Greyson Chance Spills Tea on 'Queen of Mean' Ellen DeGeneres

by Kilian Melloy

EDGE Staff Reporter

Friday September 23, 2022

Greyson Chance
Greyson Chance  (Source:Richard Shotwell/Invision/AP)

Ellen DeGeneres launched Greyson Chance on his music career, but then, Chance says, "abandoned" him — though she still cozied up to him on TV. Now he's spilling some serious tea on the comedian.

"Back in 2010, when the singer-songwriter was in sixth grade, he became an overnight sensation after a video of his middle school performance of Lady Gaga's 'Paparazzi' went viral on YouTube," Entertainment Weekly said. "The clip caught the attention of DeGeneres, who invited him onto her daytime talk show, introduced him to industry executives, and signed him to her record label, all within the same year."

But then Chance's debut EP debuted to a lackluster response — and Ellen's attitude toward the young musician also cooled, according to Chance, who spoke to Rolling Stone about his relationship with DeGeneres.

"This is the first time I've been honest about her," Chance, now 25, told Rolling Stone in his interview with the magazine, "and this is the last time I want to talk about it."

If this is the one and only time he chooses to discuss his alleged experiences with DeGeneres, the young singer at least didn't mince any words, telling Rolling Stone: "I've never met someone more manipulative, more self-centered, and more blatantly opportunistic than her."

That view is starkly different from how the talkshow host and groundbreaking gay icon appeared at first. "We were so unsure of what we were getting into," Chance recalled of the time when a video of his performance ended up garnering Ellen's attention, "and the person that helped cure all of that skepticism and chaotic energy was Ellen." The comic portrayed herself as a mentor at first: "I'm going to protect you. I'm going to be here for you. We're going to do this together," he recalled her telling him.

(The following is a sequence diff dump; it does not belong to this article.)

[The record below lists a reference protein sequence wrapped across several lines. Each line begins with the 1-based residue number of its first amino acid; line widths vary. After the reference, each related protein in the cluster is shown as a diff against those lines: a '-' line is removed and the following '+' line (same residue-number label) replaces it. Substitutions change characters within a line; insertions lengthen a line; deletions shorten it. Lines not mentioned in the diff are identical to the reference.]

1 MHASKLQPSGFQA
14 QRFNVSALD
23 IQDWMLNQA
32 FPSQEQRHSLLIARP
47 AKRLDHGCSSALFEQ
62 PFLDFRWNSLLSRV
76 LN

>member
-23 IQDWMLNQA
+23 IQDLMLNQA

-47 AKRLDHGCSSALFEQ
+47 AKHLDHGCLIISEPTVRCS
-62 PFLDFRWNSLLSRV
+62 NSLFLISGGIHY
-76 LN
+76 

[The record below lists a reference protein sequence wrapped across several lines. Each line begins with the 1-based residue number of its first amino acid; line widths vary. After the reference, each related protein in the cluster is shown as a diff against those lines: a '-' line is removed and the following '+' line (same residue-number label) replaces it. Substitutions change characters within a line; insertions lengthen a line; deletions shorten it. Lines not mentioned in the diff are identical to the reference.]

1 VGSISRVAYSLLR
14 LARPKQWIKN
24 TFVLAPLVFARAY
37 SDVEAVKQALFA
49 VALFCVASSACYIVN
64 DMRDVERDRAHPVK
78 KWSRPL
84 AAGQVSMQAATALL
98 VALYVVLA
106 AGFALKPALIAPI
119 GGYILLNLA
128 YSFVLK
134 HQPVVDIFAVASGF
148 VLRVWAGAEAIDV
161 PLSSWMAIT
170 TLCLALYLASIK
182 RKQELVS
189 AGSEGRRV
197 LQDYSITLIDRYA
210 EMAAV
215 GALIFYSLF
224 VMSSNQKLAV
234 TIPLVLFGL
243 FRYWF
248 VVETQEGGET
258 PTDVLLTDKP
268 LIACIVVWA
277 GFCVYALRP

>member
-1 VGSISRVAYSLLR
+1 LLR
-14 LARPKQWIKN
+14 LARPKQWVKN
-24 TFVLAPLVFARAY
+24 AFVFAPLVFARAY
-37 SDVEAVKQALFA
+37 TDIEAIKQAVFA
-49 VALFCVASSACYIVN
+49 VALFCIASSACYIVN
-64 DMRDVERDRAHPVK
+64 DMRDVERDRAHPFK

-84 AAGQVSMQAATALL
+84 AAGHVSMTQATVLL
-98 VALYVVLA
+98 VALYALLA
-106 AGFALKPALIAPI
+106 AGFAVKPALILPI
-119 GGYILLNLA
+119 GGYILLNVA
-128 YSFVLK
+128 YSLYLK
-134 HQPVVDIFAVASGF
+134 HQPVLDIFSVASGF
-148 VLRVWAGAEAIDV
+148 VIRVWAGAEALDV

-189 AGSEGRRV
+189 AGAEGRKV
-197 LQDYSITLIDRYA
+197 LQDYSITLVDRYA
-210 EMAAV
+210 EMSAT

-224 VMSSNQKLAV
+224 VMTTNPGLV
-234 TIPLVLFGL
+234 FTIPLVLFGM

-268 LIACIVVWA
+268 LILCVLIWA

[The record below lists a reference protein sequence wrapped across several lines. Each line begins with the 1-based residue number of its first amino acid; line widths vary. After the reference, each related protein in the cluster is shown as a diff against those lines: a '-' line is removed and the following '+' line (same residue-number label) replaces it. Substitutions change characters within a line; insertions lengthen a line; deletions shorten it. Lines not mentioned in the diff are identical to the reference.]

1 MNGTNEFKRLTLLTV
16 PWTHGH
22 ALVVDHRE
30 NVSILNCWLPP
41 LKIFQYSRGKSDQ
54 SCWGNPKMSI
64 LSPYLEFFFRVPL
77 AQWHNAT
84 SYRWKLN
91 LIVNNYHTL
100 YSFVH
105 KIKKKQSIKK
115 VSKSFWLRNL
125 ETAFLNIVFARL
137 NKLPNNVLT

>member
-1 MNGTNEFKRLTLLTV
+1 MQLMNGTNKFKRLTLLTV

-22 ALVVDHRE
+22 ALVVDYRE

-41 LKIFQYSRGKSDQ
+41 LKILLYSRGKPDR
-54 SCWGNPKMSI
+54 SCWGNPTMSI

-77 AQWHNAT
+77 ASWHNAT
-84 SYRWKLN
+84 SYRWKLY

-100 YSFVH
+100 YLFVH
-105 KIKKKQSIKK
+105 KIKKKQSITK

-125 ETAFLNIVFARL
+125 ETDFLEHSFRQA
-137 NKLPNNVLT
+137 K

"By the time Chance got on 'Ellen' the day after his arrival in L.A., the celebrated TV host who preached about kindness had already conquered daytime television, hitting all-time highs in her show's ratings," Rolling Stone noted. "She had recently started a judging gig on 'American Idol' and branched out into a previously unexplored entertainment avenue: the music business. The viral 'Paparazzi' kid was the perfect start."

Ellen not only rewarded Chance with a piano and a $10,000 check, she created a record label to sign him to, then shepherded him through the process of becoming a star. She set him up with an agent, a publicist, and managers, Rolling Stone recounted.

"DeGeneres increasingly became 'really invested' in the singer, he says," Rolling Stone narrated. "But she also 'became domineering and way too controlling.'"

As Ellen's grip on his fledgling career tightened, "My whole week, my whole month, my whole year could change [with] one text message from her," Chance said, calling the experience "horrible."